September 8, 2015
"Content on VICE, I think, is very strong. It's just that stylistically, it's very different."
"So you have the NYT and The Guardian and I shouldn't use the word 'stuffy.' Just observing it, the style is very important."
"They talk about trust and the implication is that we don't trust a VICE. Well, young people do trust a VICE. That's the real point. It's just the way they deliver news is markedly different."
"What I was getting at, maybe 'stuffy' is the wrong word, is that younger people trust different sources. Or they look at different sources or they look at sources differently to the way we trust them."
"We naturally trust the BBC, the New York Times, or The Guardian. But younger people, centennials or millennials, don't naturally feel that way."
"If they see something on Buzzfeed or VICE, or watching Periscope, the way they react to it is very different."
All those quotes are from a very interesting article that you can read HERE.
Interesting because I think the speaker is on to something insightful.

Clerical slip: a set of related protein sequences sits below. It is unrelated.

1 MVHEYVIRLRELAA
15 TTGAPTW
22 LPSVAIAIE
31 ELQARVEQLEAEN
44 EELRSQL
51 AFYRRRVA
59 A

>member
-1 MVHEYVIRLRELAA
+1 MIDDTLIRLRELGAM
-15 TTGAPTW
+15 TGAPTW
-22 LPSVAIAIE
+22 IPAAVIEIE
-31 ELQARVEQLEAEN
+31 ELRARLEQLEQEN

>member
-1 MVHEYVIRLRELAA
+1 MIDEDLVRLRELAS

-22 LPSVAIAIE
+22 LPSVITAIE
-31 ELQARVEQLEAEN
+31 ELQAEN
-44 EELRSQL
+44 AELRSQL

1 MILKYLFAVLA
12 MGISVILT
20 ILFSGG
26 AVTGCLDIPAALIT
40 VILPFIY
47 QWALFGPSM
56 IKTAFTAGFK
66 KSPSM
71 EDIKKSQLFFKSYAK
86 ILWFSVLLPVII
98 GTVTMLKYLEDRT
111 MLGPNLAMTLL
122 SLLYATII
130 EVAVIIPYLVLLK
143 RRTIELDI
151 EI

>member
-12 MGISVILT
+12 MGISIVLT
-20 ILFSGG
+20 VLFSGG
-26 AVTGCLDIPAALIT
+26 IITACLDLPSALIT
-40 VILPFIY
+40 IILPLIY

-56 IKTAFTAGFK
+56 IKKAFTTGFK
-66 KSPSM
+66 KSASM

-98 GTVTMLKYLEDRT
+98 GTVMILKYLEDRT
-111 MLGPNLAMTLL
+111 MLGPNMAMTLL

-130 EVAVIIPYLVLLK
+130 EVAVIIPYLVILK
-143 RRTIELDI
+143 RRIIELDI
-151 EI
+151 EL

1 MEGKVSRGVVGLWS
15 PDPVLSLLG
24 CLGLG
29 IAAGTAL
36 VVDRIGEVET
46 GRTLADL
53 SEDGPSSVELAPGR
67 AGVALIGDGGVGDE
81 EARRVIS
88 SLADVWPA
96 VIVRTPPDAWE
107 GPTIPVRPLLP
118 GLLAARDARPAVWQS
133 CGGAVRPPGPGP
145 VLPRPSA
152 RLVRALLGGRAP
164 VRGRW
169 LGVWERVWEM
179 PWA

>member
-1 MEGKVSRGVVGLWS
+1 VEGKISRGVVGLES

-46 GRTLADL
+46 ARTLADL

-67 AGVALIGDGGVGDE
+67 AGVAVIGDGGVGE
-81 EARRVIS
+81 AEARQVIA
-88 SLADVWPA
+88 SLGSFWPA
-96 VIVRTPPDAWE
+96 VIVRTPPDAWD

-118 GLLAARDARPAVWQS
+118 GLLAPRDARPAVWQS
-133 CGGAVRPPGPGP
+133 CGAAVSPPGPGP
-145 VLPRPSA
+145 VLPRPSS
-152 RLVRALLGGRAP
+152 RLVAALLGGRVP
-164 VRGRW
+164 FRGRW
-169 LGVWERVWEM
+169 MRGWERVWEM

And because radio is having a hard time attracting younger listeners to our News/Talk programming.
I've posted about VICE News before. You can see that HERE.
And I'm not suggesting that attracting younger listeners to any News/Talk programming radio may offer will be easy.
But right now, we're not even trying.
You'd think one of the big boys of consolidated radio in America would at least try in one of their markets where they have seven stations, three or four of which suck.
Come on! Don't just accept the inevitability that millennials won't listen to N/T.
Find someone with no News/Talk experience, but a huge curiosity about our world, and set them loose with a staff of like-minded rebels.
Isn't that how FM radio grew so rapidly? Pot-smoking progressives tracking whole albums, playing stuff no AM station would even have in the building?
When did we become so risk-averse and complacent?